historic bathroom history modern american brooklyn

Colorful 1920s bathroom. Illustration via 1928 Kohler Catalogue

By World War I, the bathroom of the average American home looks very similar to the average bathroom in most American homes of today. Every new home was fitted with at least one bathroom. In fact, bathrooms are so cool, many houses opted to have more than one.

The manufacturers of bathroom products such as fixtures, tile, lighting, accessories and plumbing fixtures got creative and gave the customer more variety to choose from for the ideal bathroom.

America became absolutely obsessed with the bathroom. And that continues to this day.

The typical bathroom around this time consisted of a toilet and attached tank, porcelain sink, often wall mounted, and a bathtub with a wall mounted shower attachment. Shower curtains kept the water from pooling on the floor, which was tiled in small black and white hex or square tiles. The walls were also tiled, especially from the chair rail to the floor, as wainscoting, although a fully tiled bathroom was not uncommon.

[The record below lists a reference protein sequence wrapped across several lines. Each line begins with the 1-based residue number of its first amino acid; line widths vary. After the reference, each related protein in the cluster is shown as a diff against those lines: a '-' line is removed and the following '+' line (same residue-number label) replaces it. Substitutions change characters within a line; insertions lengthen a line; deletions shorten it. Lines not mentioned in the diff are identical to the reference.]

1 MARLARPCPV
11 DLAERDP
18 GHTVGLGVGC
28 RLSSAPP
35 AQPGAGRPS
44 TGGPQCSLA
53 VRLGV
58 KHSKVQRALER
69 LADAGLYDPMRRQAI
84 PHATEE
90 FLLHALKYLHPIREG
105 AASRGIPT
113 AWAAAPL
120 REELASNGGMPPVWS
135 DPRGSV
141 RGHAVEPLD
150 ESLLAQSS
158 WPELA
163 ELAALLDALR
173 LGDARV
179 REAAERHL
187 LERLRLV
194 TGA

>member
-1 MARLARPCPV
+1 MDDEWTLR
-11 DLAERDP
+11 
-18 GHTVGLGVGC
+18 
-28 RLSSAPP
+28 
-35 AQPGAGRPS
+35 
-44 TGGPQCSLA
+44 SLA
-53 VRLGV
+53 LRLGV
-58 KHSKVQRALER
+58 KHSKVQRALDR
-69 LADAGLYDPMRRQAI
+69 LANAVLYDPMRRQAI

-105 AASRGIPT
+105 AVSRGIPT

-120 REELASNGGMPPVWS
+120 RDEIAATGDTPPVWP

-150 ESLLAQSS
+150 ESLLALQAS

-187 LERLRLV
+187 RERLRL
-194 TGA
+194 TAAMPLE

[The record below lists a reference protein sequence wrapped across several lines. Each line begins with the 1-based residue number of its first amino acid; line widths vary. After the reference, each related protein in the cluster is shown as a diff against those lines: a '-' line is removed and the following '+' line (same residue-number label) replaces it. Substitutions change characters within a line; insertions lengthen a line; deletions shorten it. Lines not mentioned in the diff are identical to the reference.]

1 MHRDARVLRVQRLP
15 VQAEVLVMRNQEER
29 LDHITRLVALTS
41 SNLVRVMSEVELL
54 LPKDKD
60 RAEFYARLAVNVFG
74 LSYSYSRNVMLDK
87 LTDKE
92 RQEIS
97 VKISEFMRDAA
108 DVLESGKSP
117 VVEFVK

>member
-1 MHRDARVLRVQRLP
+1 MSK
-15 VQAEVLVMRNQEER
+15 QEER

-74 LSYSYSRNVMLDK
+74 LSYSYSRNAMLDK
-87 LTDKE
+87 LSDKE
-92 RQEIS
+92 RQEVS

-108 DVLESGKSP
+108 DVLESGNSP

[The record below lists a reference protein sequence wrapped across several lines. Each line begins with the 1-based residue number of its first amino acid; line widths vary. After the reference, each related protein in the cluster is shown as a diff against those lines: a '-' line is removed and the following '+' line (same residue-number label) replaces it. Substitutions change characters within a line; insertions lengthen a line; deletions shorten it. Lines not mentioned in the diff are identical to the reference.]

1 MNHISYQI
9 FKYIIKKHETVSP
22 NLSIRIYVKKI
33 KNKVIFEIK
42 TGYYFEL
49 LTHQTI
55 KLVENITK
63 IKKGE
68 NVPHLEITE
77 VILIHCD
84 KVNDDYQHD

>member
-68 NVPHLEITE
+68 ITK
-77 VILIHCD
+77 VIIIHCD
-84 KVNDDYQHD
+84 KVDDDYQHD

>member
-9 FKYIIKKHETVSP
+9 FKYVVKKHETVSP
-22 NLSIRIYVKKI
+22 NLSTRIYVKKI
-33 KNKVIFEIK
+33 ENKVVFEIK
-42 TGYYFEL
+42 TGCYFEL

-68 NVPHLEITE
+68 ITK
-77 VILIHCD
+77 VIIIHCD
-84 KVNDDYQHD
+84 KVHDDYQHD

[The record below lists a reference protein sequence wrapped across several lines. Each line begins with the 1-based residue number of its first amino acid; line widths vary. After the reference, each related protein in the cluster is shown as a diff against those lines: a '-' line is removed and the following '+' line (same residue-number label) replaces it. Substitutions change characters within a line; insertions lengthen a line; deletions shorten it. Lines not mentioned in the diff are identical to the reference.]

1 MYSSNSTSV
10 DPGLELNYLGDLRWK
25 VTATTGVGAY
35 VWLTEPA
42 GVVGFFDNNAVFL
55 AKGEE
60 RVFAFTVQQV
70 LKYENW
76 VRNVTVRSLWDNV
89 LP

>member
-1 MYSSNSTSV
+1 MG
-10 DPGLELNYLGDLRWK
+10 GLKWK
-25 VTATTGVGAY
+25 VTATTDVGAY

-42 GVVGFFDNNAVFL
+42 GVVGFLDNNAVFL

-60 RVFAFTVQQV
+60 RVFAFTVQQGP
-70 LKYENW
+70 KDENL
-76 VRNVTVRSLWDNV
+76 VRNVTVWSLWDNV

White tile bathrooms were seen as especially sanitary, which was very good. But by the 1920s, it became popular to start having wall paper and pattern in the bathroom, taking it from a clinical exam room to a more feminine and family-friendly place.

By this time, the Victorian claw-foot tub was going out of style. Most homes no longer had cleaning staff to do the dirty work, and cleaning up under an open claw-foot may have hastened its demise more than any stylistic fad. First came the bathtub on a solid pedestal base, and then came the two-sided enclosed tub, resting on the floor. No more worries about cleaning under the tub.

Other lifestyle changes were worked out in bathroom styles and preferences. The shower, which was more of a novelty than a necessity, was gaining in popularity. As the automobile allowed people to move farther away, into the new suburbs surrounding our large cities, commutes became longer, and one’s morning ablutions became more rushed. A shower is quicker and easier than a bath, and by the 1930s, every middle-class home, and above, had a shower, either as separate fixture, or a wall mount in the bathtub.

In 1927, the Kohler Company introduced the bathroom set: matching sinks, toilets and tubs. It was not only a great marketing tool, it heralded the beginning of the acceptance of the bathroom as not only a sanitary necessity, but an important room to be decorated, with care and an important expenditure of funds.